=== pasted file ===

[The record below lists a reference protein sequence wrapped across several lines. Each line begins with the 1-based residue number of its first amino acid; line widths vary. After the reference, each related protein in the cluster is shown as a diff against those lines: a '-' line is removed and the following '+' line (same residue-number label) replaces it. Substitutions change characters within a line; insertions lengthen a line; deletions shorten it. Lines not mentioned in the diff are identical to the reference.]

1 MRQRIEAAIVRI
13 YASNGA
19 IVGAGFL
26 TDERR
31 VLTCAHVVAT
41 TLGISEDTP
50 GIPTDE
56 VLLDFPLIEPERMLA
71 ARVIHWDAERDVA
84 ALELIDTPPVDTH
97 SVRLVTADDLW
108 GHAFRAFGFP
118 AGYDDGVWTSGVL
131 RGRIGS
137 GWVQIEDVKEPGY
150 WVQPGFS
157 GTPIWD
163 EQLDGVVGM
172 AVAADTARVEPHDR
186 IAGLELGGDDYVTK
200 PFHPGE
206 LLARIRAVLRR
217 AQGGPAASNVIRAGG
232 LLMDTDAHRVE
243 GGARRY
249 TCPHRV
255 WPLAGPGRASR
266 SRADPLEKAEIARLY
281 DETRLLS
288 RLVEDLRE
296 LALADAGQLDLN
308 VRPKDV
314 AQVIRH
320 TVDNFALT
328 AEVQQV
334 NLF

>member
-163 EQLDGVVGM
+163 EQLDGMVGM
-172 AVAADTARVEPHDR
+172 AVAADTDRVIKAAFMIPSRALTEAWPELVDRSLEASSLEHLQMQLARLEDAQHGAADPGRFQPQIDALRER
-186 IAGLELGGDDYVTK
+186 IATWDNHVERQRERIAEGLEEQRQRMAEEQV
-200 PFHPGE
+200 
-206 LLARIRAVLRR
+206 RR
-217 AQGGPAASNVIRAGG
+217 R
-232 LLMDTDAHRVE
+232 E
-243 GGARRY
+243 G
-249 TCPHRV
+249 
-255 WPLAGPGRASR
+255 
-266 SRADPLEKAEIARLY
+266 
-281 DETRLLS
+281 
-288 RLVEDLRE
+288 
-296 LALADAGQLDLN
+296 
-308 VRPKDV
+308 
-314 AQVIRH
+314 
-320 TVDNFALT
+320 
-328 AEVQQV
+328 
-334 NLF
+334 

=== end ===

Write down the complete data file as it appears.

[The record below lists a reference protein sequence wrapped across several lines. Each line begins with the 1-based residue number of its first amino acid; line widths vary. After the reference, each related protein in the cluster is shown as a diff against those lines: a '-' line is removed and the following '+' line (same residue-number label) replaces it. Substitutions change characters within a line; insertions lengthen a line; deletions shorten it. Lines not mentioned in the diff are identical to the reference.]

1 MRQRIEAAIVRI
13 YASNGA
19 IVGAGFL
26 TDERR
31 VLTCAHVVAT
41 TLGISEDTP
50 GIPTDE
56 VLLDFPLIEPERMLA
71 ARVIHWDAERDVA
84 ALELIDTPPVDTH
97 SVRLVTADDLW
108 GHAFRAFGFP
118 AGYDDGVWTSGVL
131 RGRIGS
137 GWVQIEDVKEPGY
150 WVQPGFS
157 GTPIWD
163 EQLDGVVGM
172 AVAADTARVEPHDR
186 IAGLELGGDDYVTK
200 PFHPGE
206 LLARIRAVLRR
217 AQGGPAASNVIRAGG
232 LLMDTDAHRVE
243 GGARRY
249 TCPHRV
255 WPLAGPGRASR
266 SRADPLEKAEIARLY
281 DETRLLS
288 RLVEDLRE
296 LALADAGQLDLN
308 VRPKDV
314 AQVIRH
320 TVDNFALT
328 AEVQQV
334 NLF

>member
-163 EQLDGVVGM
+163 EQLDGMVGM
-172 AVAADTARVEPHDR
+172 AVAADTDRVIKAAFMIPSRALTEAWPELVDRSLEASSLEHLQMQLARLEDAQHGAADPGRFQPQIDALRER
-186 IAGLELGGDDYVTK
+186 IATWDNHVERQRERIAEGLEEQRQRMAEEQV
-200 PFHPGE
+200 
-206 LLARIRAVLRR
+206 RR
-217 AQGGPAASNVIRAGG
+217 R
-232 LLMDTDAHRVE
+232 E
-243 GGARRY
+243 G
-249 TCPHRV
+249 
-255 WPLAGPGRASR
+255 
-266 SRADPLEKAEIARLY
+266 
-281 DETRLLS
+281 
-288 RLVEDLRE
+288 
-296 LALADAGQLDLN
+296 
-308 VRPKDV
+308 
-314 AQVIRH
+314 
-320 TVDNFALT
+320 
-328 AEVQQV
+328 
-334 NLF
+334 